1. It’s August, and those of us who are organised enough are booking Christmas away.
Where to go? Christmas has become a celebration full of lights, decorations and festivities across much of the world, regardless of culture or religion. Celebrating Christmas in a hot climate is something many of us are not used to, but a growing number are choosing to make a change from the norm and travelling abroad to get some winter sunshine. Of course another benefit is that it provides escape from the endless preparations and commercial pressures, not to mention a stressful time with the in-laws!
2. It’s September, the summer holidays are over and you’re looking for the next ‘Diversion’.
Well, there is Halloween next month which provides a bit of fun and frivolity, but of course, Christmas is the big one so you need to start getting some direction and making preparations for The Big Holiday. This is the time when we start thinking about and planning our route, to make this Christmas THE BEST EVER for family and friends.
3. Extra hour in bed anyone? It’s the October Solstice and time for the clocks to go back.
It’s interesting that despite our sophistication and technology we are still guided by the same criteria that determined the lives of our stone-age ancestors. The passage and spin angle of our earth as it passes through the solar system generates the seasons, which, since man started agriculture, have determined our lives and still cause us to ‘alter’ our clocks to maximise our use of daylight hours. By the end of October, winter is upon us as we’re all plunged into darkness until March.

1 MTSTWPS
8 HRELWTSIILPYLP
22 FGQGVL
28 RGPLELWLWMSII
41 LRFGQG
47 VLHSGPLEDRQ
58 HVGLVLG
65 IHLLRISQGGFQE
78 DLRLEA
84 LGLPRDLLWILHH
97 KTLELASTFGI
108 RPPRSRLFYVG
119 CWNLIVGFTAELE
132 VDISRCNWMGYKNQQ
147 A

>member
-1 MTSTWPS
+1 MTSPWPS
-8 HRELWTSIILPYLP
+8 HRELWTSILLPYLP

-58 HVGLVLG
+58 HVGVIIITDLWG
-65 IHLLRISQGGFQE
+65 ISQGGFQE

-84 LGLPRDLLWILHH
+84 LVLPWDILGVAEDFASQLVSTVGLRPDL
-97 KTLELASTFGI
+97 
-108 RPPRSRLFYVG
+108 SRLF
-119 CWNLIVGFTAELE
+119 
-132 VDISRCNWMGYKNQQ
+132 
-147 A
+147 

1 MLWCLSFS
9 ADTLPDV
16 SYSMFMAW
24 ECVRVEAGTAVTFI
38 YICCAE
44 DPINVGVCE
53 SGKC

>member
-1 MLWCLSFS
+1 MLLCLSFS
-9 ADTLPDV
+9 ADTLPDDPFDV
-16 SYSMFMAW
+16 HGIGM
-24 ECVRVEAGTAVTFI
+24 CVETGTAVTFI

4. It’s early November and mulled wine and mince pies are already appearing all over the place.
Fireworks, bonfires and torchlight processions mark the beginning of November, and what better excuse for the first mulled wine and mince pies of the year. There’s nothing quite like the smell of mulled wine on a wintery day to warm the heart, enliven the soul and lift the spirit.
5. It’s still November but the dark evenings and growing anticipation of Christmas brings out the Christmas lights.
The light shows planned, designed and assembled across the year by businesses and municipalities are now brought to reality to enliven and enrich our winter world. Spaces that used to feel dark and unwelcoming are suddenly enlivened by the warming twinkle of fairy lights. They are the new landmarks by which we navigate the streets and lanes of town and country.
6. It’s Black Friday and everyone’s going mental.